The direction of Ed Herendeen puts Sophie in a corner literally and figuratively and his use of light makes the play more eerie. It is as if the spotlight is on the soul of Sophie. “We Will Not be Silent” is a play that that makes you want to go into a time machine and save Sophie and makes you want to save anyone you can in current times. It is a riveting show that reminds us what it means to be a human, what it means to be a beast and asks the painful question of whether or not we are as human as we should be.

Near the end, Sophie struggles with the desire to live and the desire to stand to her principles. She wonders if her sacrifice will make any difference. Is she noble or naïve? Will her parents be proud? And what if nobody takes up the mantle after her? “In To Kill A Mockingbird,” Atticus Finch, who is white, defends Tom Robinson, a black man accused to assaulting a white woman. Even though Finch knows a racist jury will convict Robinson, he takes the case to set an example. In “The Crucible” John Proctor signs a false confession that he has seen the devil, so he will be spared the rope, but he rips it up because he wonders aloud: “I have three children—how may I teach them to walk like men in the world, and I sold my friends?” While he does not say anyone else is a witch, by confessing and living, (which was what judges ruled would take place) while others were hanged for saying they were not witches, it would look like the truth-tellers are liars.
Here, Sophie second-guesses herself and wonders why she put her life in jeopardy and says “if I didn’t do it, I was already dead.” Shortly before this, it would have been beneficial to have a flashback to show the audience a time where Sophie was happy to juxtapose the morbidity of imminent death.

Still, the play packs a lot of power into a small space and you’d expect that this show would come to a New York theater in the near future. It is fitting that Meyers, who had a grandparent escape Germany in 1938 and another in 1939, would write about such a topic.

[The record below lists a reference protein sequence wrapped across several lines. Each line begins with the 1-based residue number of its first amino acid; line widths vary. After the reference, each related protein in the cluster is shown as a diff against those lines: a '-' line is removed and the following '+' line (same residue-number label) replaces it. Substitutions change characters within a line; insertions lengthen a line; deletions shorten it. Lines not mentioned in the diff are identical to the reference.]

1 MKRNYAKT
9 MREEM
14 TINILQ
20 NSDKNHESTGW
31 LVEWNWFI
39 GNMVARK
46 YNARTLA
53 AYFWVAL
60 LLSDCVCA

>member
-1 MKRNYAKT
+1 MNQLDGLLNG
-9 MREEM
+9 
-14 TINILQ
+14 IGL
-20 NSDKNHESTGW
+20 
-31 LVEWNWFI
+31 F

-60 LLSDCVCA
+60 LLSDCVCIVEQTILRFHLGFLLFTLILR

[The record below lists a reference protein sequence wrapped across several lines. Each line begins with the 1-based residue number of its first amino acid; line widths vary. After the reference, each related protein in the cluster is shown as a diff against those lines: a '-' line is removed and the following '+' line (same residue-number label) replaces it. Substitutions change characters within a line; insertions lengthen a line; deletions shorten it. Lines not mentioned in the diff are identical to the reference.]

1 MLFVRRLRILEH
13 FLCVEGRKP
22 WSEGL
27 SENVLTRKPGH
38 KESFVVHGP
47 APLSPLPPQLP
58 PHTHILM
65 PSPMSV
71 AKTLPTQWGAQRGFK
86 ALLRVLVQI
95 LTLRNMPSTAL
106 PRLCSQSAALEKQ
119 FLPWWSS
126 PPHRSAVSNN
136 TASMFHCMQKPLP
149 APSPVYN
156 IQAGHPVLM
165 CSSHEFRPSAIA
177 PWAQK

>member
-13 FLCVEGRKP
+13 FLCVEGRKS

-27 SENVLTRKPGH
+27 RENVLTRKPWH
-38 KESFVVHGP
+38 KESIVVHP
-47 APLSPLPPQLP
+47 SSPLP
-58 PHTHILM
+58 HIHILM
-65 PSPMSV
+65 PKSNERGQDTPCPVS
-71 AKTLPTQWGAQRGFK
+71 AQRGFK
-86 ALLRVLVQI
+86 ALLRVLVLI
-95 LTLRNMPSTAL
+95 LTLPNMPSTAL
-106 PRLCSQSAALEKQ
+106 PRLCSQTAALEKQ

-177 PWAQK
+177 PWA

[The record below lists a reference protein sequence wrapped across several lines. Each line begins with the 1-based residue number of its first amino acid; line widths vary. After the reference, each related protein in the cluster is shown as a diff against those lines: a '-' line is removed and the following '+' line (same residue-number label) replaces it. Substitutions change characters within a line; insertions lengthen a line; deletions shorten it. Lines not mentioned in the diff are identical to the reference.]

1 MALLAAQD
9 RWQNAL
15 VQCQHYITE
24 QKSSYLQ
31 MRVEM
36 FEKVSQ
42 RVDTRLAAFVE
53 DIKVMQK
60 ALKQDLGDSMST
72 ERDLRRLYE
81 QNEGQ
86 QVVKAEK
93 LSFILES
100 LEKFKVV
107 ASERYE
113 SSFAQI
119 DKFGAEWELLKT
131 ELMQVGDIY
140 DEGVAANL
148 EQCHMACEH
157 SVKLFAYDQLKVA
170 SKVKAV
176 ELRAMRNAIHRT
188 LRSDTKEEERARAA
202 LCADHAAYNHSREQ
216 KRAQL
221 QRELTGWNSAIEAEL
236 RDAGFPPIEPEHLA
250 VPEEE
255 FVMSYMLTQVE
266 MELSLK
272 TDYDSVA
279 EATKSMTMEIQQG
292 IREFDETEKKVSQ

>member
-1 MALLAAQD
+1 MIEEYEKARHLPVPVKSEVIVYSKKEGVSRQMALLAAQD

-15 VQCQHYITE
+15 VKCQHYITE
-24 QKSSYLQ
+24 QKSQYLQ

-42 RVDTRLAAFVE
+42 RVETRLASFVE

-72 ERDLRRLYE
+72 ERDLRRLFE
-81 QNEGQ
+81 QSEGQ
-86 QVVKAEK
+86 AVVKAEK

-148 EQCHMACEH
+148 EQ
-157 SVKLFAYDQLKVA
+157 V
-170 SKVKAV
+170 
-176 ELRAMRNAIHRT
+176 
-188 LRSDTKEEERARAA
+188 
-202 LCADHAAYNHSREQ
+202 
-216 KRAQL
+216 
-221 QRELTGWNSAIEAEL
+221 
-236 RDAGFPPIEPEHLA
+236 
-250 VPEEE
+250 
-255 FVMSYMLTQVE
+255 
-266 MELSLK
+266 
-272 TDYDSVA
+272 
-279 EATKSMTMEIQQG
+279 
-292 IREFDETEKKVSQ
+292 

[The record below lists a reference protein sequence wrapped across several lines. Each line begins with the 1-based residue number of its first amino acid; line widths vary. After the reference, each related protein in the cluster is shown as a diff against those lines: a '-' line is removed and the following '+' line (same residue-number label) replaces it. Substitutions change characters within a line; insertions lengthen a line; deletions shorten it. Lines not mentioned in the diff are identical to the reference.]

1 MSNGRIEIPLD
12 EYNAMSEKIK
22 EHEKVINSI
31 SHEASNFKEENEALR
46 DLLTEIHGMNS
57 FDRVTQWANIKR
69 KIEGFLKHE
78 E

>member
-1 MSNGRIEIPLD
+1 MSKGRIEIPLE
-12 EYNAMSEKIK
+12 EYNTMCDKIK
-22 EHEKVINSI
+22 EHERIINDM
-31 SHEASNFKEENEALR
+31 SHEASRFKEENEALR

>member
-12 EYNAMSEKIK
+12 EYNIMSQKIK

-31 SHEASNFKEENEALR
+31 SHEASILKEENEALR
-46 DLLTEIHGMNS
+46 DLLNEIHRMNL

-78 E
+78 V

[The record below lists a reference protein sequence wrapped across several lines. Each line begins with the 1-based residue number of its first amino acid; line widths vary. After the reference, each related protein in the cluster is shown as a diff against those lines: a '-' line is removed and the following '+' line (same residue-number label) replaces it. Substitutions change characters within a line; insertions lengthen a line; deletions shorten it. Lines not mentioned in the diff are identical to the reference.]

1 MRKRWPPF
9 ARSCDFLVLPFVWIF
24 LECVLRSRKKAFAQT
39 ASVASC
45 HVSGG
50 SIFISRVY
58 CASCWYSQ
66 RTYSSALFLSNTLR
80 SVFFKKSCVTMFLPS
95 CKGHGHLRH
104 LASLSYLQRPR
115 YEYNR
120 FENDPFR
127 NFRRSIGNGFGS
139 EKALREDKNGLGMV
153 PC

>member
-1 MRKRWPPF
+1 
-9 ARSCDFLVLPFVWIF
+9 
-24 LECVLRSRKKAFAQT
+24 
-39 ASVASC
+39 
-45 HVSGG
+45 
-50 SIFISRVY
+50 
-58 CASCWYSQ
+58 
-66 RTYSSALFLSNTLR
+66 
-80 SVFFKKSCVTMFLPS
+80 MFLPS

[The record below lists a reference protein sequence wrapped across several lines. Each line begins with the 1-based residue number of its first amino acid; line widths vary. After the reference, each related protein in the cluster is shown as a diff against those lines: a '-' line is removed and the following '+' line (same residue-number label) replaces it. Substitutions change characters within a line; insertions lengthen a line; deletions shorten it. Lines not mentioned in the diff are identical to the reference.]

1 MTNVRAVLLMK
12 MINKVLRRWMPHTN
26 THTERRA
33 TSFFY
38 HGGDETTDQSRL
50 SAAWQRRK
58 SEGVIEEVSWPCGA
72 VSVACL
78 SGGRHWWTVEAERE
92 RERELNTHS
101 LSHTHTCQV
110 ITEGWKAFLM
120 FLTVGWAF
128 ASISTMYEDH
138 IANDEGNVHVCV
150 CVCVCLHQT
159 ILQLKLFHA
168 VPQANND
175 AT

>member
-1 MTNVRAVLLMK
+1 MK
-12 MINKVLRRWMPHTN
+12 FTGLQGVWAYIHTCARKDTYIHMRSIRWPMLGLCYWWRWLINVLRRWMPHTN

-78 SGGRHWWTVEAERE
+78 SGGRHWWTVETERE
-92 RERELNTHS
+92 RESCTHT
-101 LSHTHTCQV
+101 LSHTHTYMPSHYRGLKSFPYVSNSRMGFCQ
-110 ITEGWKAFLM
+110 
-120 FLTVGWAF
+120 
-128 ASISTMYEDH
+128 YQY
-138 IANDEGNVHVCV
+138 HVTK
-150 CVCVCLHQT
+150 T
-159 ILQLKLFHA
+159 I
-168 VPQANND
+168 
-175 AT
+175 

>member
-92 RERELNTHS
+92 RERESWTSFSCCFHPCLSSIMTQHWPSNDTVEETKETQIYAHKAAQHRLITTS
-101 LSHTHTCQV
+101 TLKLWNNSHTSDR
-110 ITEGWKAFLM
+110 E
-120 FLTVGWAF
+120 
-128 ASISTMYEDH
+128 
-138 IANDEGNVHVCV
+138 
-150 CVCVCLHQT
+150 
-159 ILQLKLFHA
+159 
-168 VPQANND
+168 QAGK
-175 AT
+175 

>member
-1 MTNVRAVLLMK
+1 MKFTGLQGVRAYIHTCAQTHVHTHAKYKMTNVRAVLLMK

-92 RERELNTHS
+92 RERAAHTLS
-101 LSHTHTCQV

Perhaps one of the most telling lines in the play is when Grunwald tells Sophie: “I’ve forgotten how stubborn young people can be, especially when they believe in something.”

In a way, “We Will Not Be Silent” is a eulogy for Scholl, who was executed in 1943. The guillotine that reportedly used to take her life, the life of her brother and thousands of others, was found three years ago. In reflecting on those who stuck their neck out when they had no skin in the game, the pulsating questions in your head after seeing this play will be: “Would I have stood up for the Jews if I was not Jewish? Would I have spoken up for abolition in the time of slavery if I was white? What am I doing to stand up for what is right in 2017?”
You may not have immediate answers, but the fact that the questions are in your head means that theater has done its job.

We Will Not Be Silent, by David Meyers, directed by Ed Herendeen, presented by the Contemporary American Theater Festival through July 30 at the Marinoff Theater, 62 West Campus Drive, Shepherdstown, WV. Tickets $35-$65, http://catf.org/tickets/, 800.999.CATF or 304.876.3473.